1. To kill a mockingbirdTo Kill a Mockingbird (Harper Lee) has been read and studied year after year in high schools and today, nearly 60 years after its publication, it’s still a deeply loved book by people of all ages. The links to American history and race relations are both specific to the Deep South in the 1930s and hugely relevant to today’s society. The themes of prejudice and empathy are quoted and referred to time and again to highlight aspects of our own society that need examining. To Kill a Mockingbird documents important historical ideologies that must never be forgotten as well as asking us to examine the way we treat all members of our communities. (number 27!)

 

  1. Romeo and Juliet.pngRomeo and Juliet (William Shakespeare) is considered a deeply romantic play, but there is less to learn about love here than there is to learn about the petty differences that keep factions of communities separated. The tragedy is in the secrecy of the love between Romeo and Juliet and it’s a constant reminder to always questions our prejudices, whether they be newly formed or ancient grudges. This play has also been studied and read in classrooms for generations, influencing the way people view human behaviour and highlighting those aspects which are centuries old; deeply engrained notions of love at first sight and the lengths some will go to. Of course, Shakespeare has also influenced literature and pop culture in more ways than we can count. (number 13!)

 

  1. The Handmaid's TaleThe Handmaid’s Tale (Margaret Atwood), a powerful cautionary tale, has never felt more relevant. Ideas around the treatment of women and the dystopian society created are perhaps extreme, but feel like a plausible future for societies where women are continually being marginalised and their bodies legislated. The novel is a harsh indictment of gender stereotyping and patriarchal societies, reminding us how important it is to empower women to be agents of their own destinies and not allow their voices to be silenced. People have turned to Atwood’s horrifying view of the future time and again when reflecting on the current status of women in society. (number 16!)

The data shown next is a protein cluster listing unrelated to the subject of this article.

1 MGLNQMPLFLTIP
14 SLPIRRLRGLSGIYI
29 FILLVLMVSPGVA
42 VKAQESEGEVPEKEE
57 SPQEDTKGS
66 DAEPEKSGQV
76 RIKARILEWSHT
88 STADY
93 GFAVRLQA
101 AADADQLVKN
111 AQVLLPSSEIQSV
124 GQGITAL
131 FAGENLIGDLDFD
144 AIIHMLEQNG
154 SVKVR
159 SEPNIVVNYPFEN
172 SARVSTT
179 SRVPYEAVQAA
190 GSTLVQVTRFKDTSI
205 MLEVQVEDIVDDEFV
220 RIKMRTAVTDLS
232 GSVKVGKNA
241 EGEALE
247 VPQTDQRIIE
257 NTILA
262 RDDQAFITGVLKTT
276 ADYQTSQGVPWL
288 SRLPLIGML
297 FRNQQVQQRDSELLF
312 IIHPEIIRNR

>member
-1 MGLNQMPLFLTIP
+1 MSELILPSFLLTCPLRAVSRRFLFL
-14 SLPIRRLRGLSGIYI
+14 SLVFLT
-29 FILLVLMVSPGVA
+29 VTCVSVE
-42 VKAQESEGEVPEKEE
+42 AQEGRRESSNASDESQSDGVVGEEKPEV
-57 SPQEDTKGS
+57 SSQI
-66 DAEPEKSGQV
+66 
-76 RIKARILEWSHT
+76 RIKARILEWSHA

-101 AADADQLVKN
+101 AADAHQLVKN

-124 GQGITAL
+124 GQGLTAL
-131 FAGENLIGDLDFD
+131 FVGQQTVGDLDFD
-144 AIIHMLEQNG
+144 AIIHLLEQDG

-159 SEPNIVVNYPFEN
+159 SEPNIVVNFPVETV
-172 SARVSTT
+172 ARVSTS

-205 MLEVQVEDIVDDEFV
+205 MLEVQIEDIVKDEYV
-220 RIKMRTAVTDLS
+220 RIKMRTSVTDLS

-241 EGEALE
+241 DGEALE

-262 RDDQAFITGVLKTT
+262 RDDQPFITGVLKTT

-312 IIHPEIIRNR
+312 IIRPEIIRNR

Stuff I’ve Been Reading on the Train #2

I’ve recently moved house, but thankfully this hasn’t compromised my reading on the train time. As term 2 gets underway, I thought it timely to update you on my commuter reading habits this year. (You can read about the stuff I was reading last semester here).

Goodbye, Perfect – Sara Barnard

Goodbye, PerfectI felt very invested in the action of this YA novel. Narrated by Eden, whose usually “perfect” best friend has run off with the hipster music teacher, the old “trying to help someone who doesn’t want to be helped” tension was developed in a way that rang disturbingly true. Eden was a lovely nuanced character too, in foster care with a family who carved out a symbolic piece of garden for her to work and dealing with her own own feelings of imperfection.

Pride and Prejudice – Jane Austen

Who doesn’t love Austen? I’m looking forward to teaching this next term.

I am Thunder – Muhammad Khan

I am ThunderThis is not my favourite recent YA novel, but I was drawn along by the tension and themes that feel important in understanding Islamic points of view. The main character struggles with controlling parents and, as a result, gets swept up into a world of extremism. The characters don’t quite feel real at times, with some clunky teenage dialogue, but the action progresses at a good pace and the choices and conflicts for the main character are important to consider.

Persepolis (books 1&2) – Marjane Satrapi

PersepolisPersepolis 2I enjoyed teaching this last term. Satrapi’s Graphic Memoir is another often neglected worldview – the effects of the Iranian Revolution on the population and, in particular, how these event shaped a childhood. Satrapi doesn’t portray herself as a perfect character, but she’s hugely likeable and struggles with all the normal teenage issues on top of bigger issues, such as faith, war, political beliefs and loss of family members. So many excellent scenes and the visuals are charmingly simple and affecting.